Ocular surface changes in limbal stem cell deficiency caused by chemical injury: A histologic study of excised pannus from recipients of cultured corneal epithelium

A. Fatima, G. Iftekhar, V. S. Sangwan, G. K. Vemuganti*

*Corresponding author for this work

Research output: Contribution to journalReview article

48 Scopus citations

Abstract

Purpose: To report histopathologic changes of the ocular surface pannus in patients with severe limbal stem cell deficiency (LSCD). Methods: Corneal and conjunctival pannus tissues from 29 patients undergoing ocular reconstruction with cultured limbal cell transplantation were included. The medical records of these patients were reviewed for demographics, aetiologic diagnosis, type of injury, interval between the initial insult and excision of pannus, and medical history involving human amniotic membrane (HAM) or limbal transplantation. The paraffin-embedded tissues were reviewed for epithelial changes, type-degree of fibrosis, degenerative changes, vascular changes, conjunctivalization of corneal surface, and evidence of residual HAM. We attempted a clinicopathologic correlation to understand the pathogenesis of pannus formation in LSCD. Results: The 29 tissues were from 29 eyes of patients with primary aetiology of chemical burn in 89.6% (undetermined in 10.4%) of cases. The pannus showed epithelial hyperplasia in 62%, active fibrosis in 66%, severe inflammation in 21%, giant cell reaction in 28%, and stromal calcification in 14% cases. Goblet cells were seen over the cornea in 64% cases; their absence was associated with squamous metaplasia of the conjunctiva and with long duration of insult. Evidence of residual HAM was noted in 42% cases. Conclusions: The commonest cause of severe LSCD is alkali-induced injury. Goblet cells over the cornea were seen in 60% of cases. HAM used for ocular surface reconstruction could persist for long periods within the corneal pannus, thus raising the need for further studies with long-term follow-up.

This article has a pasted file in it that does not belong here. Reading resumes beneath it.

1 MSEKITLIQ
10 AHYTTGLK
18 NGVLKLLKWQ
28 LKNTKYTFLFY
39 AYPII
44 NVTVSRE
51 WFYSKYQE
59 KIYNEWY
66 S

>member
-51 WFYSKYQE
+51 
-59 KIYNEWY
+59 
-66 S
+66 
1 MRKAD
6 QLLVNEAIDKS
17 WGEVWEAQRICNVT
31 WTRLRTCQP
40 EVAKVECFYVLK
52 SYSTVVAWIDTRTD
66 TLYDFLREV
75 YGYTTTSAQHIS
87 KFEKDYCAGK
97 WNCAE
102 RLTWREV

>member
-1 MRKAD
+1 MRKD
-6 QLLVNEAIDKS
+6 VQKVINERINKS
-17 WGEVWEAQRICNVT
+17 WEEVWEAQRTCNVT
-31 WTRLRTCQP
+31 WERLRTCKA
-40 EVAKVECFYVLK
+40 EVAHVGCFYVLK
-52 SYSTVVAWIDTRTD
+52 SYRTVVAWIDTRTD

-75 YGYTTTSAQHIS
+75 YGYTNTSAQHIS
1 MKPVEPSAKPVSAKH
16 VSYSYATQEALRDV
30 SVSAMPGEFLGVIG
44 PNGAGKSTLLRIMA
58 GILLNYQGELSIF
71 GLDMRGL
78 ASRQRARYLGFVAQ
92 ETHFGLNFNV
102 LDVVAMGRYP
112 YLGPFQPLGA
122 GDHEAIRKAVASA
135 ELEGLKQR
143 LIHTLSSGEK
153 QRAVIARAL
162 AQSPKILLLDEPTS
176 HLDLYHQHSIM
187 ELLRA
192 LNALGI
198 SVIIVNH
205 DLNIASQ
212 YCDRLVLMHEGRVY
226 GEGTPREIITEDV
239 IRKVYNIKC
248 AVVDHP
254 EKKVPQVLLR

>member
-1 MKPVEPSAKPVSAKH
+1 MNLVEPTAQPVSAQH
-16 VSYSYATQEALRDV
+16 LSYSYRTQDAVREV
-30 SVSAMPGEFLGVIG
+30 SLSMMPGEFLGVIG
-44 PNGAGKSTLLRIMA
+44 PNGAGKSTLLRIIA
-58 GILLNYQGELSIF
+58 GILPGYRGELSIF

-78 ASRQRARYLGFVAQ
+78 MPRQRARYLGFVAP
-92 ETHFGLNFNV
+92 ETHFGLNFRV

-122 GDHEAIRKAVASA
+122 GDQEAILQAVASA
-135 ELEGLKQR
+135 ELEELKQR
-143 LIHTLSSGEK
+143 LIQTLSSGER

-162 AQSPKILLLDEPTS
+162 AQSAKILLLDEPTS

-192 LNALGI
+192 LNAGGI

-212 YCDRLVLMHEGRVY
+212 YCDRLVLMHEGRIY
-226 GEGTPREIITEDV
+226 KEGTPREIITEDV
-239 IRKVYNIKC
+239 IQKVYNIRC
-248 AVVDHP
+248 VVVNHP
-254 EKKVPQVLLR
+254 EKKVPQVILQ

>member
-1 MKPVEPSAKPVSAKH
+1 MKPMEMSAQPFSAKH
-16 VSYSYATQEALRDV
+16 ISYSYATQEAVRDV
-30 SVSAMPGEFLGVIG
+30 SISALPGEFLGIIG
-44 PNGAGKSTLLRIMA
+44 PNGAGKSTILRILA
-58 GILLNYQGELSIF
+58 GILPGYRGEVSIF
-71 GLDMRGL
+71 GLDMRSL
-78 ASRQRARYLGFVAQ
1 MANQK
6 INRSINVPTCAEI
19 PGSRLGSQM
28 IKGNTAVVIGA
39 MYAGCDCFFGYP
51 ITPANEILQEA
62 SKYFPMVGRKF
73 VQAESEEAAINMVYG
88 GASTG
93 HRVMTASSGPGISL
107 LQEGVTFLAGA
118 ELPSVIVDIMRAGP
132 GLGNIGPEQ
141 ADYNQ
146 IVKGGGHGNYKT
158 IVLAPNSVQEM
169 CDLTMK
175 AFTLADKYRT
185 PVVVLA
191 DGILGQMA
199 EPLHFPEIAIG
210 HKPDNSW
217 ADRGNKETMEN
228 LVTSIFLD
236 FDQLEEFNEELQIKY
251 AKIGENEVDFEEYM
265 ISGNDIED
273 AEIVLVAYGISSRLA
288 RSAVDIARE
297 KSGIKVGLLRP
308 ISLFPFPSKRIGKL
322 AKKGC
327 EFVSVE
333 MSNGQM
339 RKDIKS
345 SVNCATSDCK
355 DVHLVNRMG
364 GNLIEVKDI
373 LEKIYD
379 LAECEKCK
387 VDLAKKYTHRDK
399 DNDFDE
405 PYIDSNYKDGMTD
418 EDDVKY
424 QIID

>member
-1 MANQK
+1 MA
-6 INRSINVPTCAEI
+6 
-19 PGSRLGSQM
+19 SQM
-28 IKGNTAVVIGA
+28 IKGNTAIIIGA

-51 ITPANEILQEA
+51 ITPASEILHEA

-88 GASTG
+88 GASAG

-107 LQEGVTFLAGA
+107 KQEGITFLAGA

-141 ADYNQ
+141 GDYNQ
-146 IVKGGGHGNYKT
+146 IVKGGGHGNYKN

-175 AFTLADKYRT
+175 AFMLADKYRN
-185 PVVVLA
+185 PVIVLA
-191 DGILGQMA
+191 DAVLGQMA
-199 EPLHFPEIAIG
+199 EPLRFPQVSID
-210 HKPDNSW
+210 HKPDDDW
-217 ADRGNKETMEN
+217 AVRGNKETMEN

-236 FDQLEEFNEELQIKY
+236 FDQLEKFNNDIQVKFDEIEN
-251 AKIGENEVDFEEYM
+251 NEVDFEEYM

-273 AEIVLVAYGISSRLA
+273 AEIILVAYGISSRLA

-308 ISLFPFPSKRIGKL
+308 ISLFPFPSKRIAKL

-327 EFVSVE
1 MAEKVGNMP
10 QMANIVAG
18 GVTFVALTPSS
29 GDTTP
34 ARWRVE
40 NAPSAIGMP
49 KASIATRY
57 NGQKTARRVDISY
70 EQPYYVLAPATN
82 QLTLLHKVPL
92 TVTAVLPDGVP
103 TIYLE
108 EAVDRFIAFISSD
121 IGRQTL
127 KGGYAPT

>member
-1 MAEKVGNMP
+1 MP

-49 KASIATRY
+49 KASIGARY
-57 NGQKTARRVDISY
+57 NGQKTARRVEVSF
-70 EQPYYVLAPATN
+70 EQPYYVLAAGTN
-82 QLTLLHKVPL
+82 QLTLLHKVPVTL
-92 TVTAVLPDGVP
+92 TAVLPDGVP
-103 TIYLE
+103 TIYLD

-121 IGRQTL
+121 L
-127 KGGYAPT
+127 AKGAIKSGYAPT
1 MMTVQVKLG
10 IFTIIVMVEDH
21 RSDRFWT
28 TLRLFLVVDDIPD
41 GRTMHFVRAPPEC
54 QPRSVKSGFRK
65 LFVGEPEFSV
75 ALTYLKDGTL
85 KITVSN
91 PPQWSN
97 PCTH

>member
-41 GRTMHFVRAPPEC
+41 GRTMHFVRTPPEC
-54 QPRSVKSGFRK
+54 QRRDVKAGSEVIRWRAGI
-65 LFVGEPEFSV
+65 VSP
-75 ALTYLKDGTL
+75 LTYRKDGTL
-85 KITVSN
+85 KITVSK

Original languageEnglish (US)
Pages (from-to)1161-1167
Number of pages7
JournalEye
Volume22
Issue number9
DOIs
StatePublished - Jan 1 2008

ASJC Scopus subject areas

  • Ophthalmology
  • Sensory Systems

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